Are Brass Knuckles Illegal?
Brass knuckles are dangerous weapons and illegal in many states. Some states only ban metallic knuckles, while others ban hardened knuckles of any kind. Brass knuckles, also called "knuckle dusters" and "knucks," are used as offensive and defensive weapons. In World War I and World War II, brass knuckles were often attached to knives to use in trench warfare. Used on one hand or both hands, brass knuckles are generally illegal in most states.
Brass Knuckles and the Law
States in the U.S. have differing views on this weapon. Some states like California, Michigan, Illinois, and Vermont prohibit the possession, sale, or use of brass knuckles, in addition to devices that look like brass knuckles (e.g., plastic knuckles). Other states, like South Carolina, make possession of brass knuckles illegal only if "they are used with the intent to commit a crime."
Some states only ban metallic knuckles, while others ban hardened knuckles of any kind. Materials used to make hardened knuckles include brass, steel, hard plastics, and acrylic. Although the possession of a pair of brass knuckles is generally a misdemeanor crime in states where they are against the law, using brass knuckles in a violent crime can lead to felony charges.
Outside the U.S., countries like Switzerland make buying, trading, or the possession of brass knuckles against the law. In an apparent attempt to suggest that they are pieces of art, some people sell brass knuckle jewelry to be worn as a necklace. Brass knuckle jewelry worn on a chain around your neck could negate concealed weapons charges -- this applies in states where concealing brass knuckle weapons is illegal. Brass knuckles frequently appear in mass media, and as a result, many people glamorize these dangerous weapons.
Brass Knuckles Dangers
Injuries from brass knuckles can be severe, as the weapons are composed of hardened material like brass, chrome, or hard plastic. Being struck with brass knuckles can inflict broken bones, cuts, concussions, and eye and nose injuries.
Although injuries from brass knuckles are usually serious but non-fatal, there are some cases where the use of brass knuckles has resulted in death.
Brass Knuckles and Your Legal Rights
There are state and federal laws about brass knuckles that people are required to understand and observe. If you are charged with possession of brass knuckles, or the victim of a brass knuckle-related crime, you should contact an attorney as soon as possible to discuss your legal options.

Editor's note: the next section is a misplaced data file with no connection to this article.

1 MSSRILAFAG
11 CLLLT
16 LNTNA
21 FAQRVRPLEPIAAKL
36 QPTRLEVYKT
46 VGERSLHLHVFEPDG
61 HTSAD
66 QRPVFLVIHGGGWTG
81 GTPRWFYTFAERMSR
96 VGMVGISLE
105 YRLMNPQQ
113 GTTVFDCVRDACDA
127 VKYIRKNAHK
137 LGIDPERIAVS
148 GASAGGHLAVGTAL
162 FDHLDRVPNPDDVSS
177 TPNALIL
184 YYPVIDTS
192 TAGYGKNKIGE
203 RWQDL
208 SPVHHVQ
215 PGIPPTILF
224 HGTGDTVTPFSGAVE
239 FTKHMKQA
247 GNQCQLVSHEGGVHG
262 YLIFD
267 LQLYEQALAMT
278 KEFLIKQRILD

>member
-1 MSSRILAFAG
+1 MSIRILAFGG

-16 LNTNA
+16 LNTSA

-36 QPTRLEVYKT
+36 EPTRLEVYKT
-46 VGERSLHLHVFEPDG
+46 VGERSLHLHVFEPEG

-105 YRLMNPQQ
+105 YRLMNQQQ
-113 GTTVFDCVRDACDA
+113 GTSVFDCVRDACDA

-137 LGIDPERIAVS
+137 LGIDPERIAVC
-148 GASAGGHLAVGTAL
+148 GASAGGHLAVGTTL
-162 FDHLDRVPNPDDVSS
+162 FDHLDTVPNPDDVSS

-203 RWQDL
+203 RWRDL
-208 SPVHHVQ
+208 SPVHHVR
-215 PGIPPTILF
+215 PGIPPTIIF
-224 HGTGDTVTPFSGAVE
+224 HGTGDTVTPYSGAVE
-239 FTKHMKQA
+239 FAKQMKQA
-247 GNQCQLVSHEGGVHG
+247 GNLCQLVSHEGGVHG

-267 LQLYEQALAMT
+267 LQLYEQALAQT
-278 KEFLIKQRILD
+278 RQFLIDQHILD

Some of the legal factors that an attorney can review with you include:
- What it means to be charged with violating your state's brass knuckle law, including elements of the crime, potential defenses, and the length of any possible criminal sentence.
- If you or your loved ones are victims of brass knuckle violence, whether you can recover damages from the assailants, their employers, or a third party that may have had a duty to prevent brass weapons from being used.
Brass Knuckles: Getting Legal Help
- Click here to learn how a criminal defense lawyer may be able to help you if you are charged with the illegal possession or use of brass, metallic, or other hardened knuckles.
- To find an experienced criminal defense attorney, use the "Find a Lawyer" tool on this page, or click here.
- If someone using brass knuckles injured you, contact a personal injury lawyer here to review your legal options.
Brass Knuckles Safety Tips
- Follow your state's brass knuckle laws. Even if they are not illegal in your state, you must still use extreme care when handling them.
- If you are outside your home state, be sure to check the applicable local and state regulations governing the use of brass knuckles.
- Like any dangerous weapon, brass Knuckles always have the potential to hurt others, whether purposely or accidentally. If someone is injured or property is damaged while you are using brass knuckles, you could be held liable in a civil lawsuit and/or face charges in a criminal court.
- Never let children play with brass knuckles
- Never use brass knuckles while under the influence of drugs or alcohol
Contact a qualified product liability attorney to make sure your rights are protected.